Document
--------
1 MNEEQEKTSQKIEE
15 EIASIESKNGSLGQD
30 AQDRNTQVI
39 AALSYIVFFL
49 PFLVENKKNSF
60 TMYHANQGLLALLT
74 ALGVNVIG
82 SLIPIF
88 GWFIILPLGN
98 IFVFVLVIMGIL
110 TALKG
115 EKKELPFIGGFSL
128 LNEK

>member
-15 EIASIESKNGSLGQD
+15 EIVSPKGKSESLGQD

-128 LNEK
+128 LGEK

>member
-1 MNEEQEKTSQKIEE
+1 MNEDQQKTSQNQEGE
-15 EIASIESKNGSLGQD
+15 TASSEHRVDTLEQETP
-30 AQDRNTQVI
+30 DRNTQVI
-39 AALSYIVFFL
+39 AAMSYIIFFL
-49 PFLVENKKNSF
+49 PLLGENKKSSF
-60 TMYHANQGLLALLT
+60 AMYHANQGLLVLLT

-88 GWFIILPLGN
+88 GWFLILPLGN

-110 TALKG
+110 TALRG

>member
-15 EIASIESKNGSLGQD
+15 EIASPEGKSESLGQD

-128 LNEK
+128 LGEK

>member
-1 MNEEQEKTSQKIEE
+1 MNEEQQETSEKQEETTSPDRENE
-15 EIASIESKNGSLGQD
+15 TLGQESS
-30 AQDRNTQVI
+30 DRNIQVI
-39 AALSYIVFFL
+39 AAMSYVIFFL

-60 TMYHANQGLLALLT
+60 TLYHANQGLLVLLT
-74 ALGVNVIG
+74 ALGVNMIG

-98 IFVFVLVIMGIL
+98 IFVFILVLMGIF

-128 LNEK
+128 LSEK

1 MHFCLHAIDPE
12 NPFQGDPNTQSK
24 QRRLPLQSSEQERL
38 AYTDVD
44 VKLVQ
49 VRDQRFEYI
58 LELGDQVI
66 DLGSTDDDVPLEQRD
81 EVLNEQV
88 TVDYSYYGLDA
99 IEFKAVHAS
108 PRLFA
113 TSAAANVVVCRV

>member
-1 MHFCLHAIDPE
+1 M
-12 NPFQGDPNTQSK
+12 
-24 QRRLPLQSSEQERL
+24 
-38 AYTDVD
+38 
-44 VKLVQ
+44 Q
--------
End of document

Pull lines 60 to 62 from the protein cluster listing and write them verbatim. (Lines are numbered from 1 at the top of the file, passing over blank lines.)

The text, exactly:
24 QRRLPLQSSEQERL
38 AYTDVD
44 VKLVQ